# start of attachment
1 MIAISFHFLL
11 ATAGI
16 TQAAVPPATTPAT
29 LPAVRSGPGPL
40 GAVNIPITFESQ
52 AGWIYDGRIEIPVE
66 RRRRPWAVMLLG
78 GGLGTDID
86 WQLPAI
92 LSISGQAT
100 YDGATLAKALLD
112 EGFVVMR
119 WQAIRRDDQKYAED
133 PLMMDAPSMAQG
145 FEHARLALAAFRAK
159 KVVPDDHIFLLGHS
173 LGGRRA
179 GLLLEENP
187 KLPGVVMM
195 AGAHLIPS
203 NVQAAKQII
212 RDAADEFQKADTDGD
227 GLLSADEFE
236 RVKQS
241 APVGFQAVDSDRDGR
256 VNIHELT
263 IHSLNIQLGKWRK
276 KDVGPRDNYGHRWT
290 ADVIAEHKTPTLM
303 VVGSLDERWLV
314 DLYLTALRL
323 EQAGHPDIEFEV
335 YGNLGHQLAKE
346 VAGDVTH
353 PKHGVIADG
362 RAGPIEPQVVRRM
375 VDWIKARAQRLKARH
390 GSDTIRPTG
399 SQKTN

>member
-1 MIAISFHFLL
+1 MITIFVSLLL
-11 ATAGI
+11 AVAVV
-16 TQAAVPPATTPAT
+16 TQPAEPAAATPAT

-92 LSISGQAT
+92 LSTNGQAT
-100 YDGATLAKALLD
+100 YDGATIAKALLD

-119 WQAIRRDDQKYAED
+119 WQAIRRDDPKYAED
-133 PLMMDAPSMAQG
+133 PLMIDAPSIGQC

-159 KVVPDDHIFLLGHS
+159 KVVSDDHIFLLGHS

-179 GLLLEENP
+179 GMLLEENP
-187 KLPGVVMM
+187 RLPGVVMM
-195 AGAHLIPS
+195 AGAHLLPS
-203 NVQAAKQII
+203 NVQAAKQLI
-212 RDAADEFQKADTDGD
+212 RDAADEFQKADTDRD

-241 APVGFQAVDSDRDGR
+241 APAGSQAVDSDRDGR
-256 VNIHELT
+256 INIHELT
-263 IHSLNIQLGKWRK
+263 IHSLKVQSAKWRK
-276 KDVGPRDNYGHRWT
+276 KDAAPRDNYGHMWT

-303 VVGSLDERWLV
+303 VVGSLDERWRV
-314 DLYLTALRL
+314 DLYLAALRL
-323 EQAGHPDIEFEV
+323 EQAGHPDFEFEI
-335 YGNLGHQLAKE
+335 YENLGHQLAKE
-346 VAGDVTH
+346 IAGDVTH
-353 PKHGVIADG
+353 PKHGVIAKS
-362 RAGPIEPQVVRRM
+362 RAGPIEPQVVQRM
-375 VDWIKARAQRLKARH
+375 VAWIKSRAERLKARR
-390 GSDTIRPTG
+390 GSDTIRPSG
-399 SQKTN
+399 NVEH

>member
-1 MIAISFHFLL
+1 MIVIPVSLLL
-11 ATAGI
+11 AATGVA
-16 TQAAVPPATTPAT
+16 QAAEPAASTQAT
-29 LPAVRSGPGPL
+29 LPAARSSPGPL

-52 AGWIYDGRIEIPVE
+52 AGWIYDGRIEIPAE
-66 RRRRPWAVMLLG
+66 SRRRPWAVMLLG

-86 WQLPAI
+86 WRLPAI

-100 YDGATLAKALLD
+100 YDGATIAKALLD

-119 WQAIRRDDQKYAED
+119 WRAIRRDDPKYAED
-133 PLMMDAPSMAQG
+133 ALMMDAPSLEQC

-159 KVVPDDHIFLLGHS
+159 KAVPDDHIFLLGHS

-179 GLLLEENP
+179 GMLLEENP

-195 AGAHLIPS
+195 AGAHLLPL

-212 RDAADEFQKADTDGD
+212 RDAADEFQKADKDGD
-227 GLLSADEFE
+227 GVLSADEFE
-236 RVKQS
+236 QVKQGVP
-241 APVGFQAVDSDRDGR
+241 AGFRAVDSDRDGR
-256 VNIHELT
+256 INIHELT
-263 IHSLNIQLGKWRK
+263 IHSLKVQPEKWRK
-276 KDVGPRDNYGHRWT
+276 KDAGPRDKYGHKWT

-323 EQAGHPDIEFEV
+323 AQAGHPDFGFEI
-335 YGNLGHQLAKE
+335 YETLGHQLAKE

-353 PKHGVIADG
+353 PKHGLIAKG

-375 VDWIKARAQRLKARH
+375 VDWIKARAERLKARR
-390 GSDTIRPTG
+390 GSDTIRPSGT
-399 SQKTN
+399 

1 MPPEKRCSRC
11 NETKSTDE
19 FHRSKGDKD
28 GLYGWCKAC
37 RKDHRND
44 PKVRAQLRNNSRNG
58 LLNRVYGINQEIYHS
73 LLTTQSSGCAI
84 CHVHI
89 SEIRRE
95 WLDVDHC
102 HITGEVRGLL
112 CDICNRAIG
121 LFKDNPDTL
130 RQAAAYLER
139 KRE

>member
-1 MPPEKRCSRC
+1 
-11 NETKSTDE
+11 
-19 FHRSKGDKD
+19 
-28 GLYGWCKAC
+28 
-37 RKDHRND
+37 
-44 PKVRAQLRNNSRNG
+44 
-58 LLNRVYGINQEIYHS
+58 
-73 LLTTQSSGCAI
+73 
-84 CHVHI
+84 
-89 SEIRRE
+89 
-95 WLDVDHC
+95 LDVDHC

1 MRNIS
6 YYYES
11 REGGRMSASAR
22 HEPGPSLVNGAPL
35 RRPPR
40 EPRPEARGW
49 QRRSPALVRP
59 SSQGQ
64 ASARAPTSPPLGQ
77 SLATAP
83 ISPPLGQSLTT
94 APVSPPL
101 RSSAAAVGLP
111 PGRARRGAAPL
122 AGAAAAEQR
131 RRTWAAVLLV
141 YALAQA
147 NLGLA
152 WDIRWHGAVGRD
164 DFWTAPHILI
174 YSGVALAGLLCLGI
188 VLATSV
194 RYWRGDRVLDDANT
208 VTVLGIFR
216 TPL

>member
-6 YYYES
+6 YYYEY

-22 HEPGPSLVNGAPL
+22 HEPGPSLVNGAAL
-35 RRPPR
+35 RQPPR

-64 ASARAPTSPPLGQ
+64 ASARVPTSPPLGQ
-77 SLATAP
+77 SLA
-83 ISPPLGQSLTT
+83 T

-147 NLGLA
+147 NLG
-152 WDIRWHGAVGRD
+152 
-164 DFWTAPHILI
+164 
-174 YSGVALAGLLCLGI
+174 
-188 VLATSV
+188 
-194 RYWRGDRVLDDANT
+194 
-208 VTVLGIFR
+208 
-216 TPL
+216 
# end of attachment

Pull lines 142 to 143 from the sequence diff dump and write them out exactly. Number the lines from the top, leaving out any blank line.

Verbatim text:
-375 VDWIKARAQRLKARH
+375 VDWIKARAERLKARR